PENFED MORTGAGE REFI: Starting on a personal note, we just did a mortgage refi with PenFed–specifically, their 5/5 ARM deal wherein they pick up all the closing costs. It was a little on the slow side, but they were true to their marketing pitch: they indeed picked up all of the closing costs, they didn’t hit us with any funny fees, the documentation process wasn’t too bad, and we’re now paying 2.75% on our mortgage.
OFFICE MAX 20% OFF / STAPLES PAPER TOWEL SALE: Via Slickdeals, a couple of office supply deals. First, Staples is having a very good sale on paper towels, so it’s a good opportunity to stock up. Second, here’s a coupon for 20% off your OfficeMax purchases, or you can use the code ‘SAVE20’ when ordering online.
HOW TO TRAVEL TO SAUDI ARABIA: Via Rapid Travel Chai, who’s got an upcoming trip there, we were referred to an interesting account from Matthew at Upgrd on his experience getting a Saudi Arabia transit visa. Saudi Arabia is pretty restrictive about letting Westerners into the country, but Matthew persevered and made it. Here are a bunch of pictures he took in Jeddah–we had no idea Krispy Kreme had a presence there.
Investment banking was a default career of sorts in 2007, something for the kids who didn’t quite know what they hell they wanted to do, and there were plenty of jobs being given out back then.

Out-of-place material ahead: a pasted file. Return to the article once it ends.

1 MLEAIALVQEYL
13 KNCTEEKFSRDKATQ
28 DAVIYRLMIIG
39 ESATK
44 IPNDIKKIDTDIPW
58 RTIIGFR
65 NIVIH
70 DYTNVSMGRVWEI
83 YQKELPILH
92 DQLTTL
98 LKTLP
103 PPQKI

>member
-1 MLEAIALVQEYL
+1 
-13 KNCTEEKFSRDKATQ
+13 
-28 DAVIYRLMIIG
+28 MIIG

Investment banking a default career! How screwed up is that? The fact that it’s a default career tells us this individual went to either Harvard or Yale. Or maybe Columbia, who knows.
I was later told that of my class of 1400 graduates from Yale, forty percent took jobs in finance. No joke.
Yale it is… but enough about that. The crux of the article:
Unfortunately, what I eventually came to learn, and this took time, was that what was really happening was a simple transfer of wealth, more often than not from the less intelligent and informed to the more so… these traders (or salespeople) could buy bonds at the “market” price from intelligent hedge fund managers in NYC and sell this same crap at much higher levels to unsophisticated (but legally considered “sophisticated”) pension funds and insurance companies in middle America. What I discovered, quite starkly, is that the part of Wall Street that I worked in was simply transferring wealth from the less sophisticated investors, often teachers’ pension funds and factory workers’ retirement accounts, to the more sophisticated investors that call themselves proprietary trading desks and hedge funds. Of course, the traders had all sorts of excuses and jargon to deal with this truth. “Oh no,” they would say, “We are important providers of liquidity that create stable financial markets. We’re a crucial part of a system. And besides, if we don’t do it, someone else will.” These are the lies that people tell themselves so that they can buy larger homes.
Damning stuff, but it’s pretty much how we understand the game works. And kudos to Chirls, both for getting out of that industry as well as for writing honestly about it.